Climbing the Big Tree

“Do you want to go higher?” came the question from the dusky shadows below.

Our 12-year-old grandson, Jaden, and I looked down the deeply furrowed bark of the immense Douglas fir tree towards our guide and the source of the question. We two were about 85 feet up in the air, resting in our climbing harnesses tethered about half way up a 250-year old Douglas fir tree. Jaden looked from the guide back at me. I knew he was looking for reassurance.


An old growth Douglas fir tree carefully rigged for climbing

“What do you think, buddy?” I asked. (Christina was lower down on the tree with the guide and not close enough to be in this pivotal conversation.)

“Well, we have climbed pretty high,” Jaden offered.

Jaden climbing up to his high spot

It is sunset. All of the tree trunks in the forest around us are aglow with the orange/yellow light from the setting sun. Jaden and I have been talking about the remarkable size of all the trees and trying to figure out what other creatures might have gotten as high up in the tree as we had. We can no longer clearly see the forest floor.

“Jaden, you have done an awesome job of climbing this high. If you want to go higher, I will go with you. And this is also a good goal in itself.”

“OK, I’m done,” he said quietly to me.

“I’ll stay until dark, if you want,” encouraged the eager young guide from below.

“No, we’re sure we are done,” I called down.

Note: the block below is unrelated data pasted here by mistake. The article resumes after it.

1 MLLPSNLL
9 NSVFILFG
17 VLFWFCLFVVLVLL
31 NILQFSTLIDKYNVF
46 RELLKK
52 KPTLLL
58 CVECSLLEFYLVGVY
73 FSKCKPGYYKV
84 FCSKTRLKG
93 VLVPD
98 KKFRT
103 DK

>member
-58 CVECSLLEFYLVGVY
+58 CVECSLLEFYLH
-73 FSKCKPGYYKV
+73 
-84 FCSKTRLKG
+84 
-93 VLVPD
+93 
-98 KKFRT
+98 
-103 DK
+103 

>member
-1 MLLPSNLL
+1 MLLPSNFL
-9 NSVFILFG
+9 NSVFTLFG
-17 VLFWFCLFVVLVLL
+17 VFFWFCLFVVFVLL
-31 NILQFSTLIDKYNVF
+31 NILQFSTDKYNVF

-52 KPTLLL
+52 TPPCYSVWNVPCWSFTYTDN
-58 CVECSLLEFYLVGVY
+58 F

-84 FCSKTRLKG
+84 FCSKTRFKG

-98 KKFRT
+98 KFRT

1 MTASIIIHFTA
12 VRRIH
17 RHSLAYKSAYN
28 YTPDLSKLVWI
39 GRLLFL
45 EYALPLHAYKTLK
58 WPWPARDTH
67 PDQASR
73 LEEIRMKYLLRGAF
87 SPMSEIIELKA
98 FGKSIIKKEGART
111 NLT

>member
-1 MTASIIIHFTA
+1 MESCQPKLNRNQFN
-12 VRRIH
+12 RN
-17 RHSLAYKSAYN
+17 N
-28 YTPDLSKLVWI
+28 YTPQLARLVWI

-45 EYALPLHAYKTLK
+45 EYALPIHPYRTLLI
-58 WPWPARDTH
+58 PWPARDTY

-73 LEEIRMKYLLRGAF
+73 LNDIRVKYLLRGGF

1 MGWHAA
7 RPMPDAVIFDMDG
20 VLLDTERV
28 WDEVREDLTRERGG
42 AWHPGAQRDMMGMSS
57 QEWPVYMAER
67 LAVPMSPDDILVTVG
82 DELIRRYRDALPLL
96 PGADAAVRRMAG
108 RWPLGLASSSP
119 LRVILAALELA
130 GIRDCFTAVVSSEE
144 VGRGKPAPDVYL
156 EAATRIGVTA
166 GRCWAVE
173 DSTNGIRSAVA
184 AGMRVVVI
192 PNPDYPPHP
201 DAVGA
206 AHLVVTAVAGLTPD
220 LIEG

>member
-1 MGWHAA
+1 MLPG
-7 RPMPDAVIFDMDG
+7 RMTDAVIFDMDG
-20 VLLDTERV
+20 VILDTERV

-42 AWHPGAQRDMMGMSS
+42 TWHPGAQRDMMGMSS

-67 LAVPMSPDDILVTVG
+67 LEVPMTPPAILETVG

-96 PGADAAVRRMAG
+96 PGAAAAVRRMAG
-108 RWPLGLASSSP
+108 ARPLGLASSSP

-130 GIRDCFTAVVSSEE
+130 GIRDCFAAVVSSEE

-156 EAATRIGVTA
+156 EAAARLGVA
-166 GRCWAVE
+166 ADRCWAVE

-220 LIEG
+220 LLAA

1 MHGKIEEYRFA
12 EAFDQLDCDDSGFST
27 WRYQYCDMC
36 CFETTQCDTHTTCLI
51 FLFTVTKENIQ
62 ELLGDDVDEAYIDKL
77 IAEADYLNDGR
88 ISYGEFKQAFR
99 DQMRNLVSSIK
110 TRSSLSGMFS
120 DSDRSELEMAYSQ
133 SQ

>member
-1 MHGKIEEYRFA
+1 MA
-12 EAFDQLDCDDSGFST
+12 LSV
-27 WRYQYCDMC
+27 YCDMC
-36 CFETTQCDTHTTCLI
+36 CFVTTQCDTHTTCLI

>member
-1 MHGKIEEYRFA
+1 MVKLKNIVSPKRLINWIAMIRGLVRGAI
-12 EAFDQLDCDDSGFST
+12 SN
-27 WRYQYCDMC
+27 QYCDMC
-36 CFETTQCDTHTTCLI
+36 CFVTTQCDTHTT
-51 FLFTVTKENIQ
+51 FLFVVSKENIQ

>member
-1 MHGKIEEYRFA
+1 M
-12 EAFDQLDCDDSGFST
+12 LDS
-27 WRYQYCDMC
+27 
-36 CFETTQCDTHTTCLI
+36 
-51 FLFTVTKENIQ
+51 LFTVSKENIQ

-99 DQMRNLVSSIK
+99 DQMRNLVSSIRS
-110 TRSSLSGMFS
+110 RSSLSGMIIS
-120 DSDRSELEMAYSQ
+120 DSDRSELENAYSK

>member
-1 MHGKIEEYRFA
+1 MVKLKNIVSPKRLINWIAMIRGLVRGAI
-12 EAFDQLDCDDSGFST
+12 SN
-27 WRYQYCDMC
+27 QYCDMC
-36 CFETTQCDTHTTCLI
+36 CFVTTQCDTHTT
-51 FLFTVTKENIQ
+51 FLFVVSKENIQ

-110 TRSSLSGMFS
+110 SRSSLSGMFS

This was the moment Christina, Jaden, and I had talked about earlier in the day. “There will come a time, Jaden, when you will need to decide you have gone high enough to feel that you have overcome your fear of heights. Keep the experience positive for yourself and remember the big tree will hold all of us safely,” Christina and I had told Jaden.

Guide (left), Jaden (right), Christina resting in her harness

After the decision-making moment, the young guide skillfully ascended to our level using the strength of his legs in the stirrups below his harness in combination with his hands on the ascender mechanisms. He complimented us on our climb and carefully changed out our “ascender climbing gear” to a “belay mechanism”. We began the much quicker journey down the tree, joining Christina and heading to the tree’s base together.

Initial instruction and fitting of gear: our guide, Christina, Jaden

Once unharnessed, we four began the 15-minute walk through the slowy darkening forest back to our car near the Deception Pass Bridge on Whidbey Island’s north end. The sky kept morphing from orange gold to bright pink to fading magenta. As we walked, our young guide explained that there are very few old growth trees rigged for recreational climbing. “I think only about .001% of the population has ever climbed an old growth tree.”

View of Deception Pass Bridge on our walk back from climbing the tree

“It is harder than I thought it would be,” I said. “It takes a lot of arm and leg strength and coordination.”

“Well, you and Christina are the oldest clients we’ve had this summer,” said the young guide respectfully. That certainly made us feel good— probably elevated our status as Jaden’s adventuring Nature Grannies.

But the really important thing is that we each reached our goals of pushing past some fears and had the stunning experience of being held by one of these remarkable trees. I was changed by that experience—my molecules reordered and realigned, my heart once again beating in sync with life’s simple, steadfast pulse.

Christina, Jaden, and Ann after the climb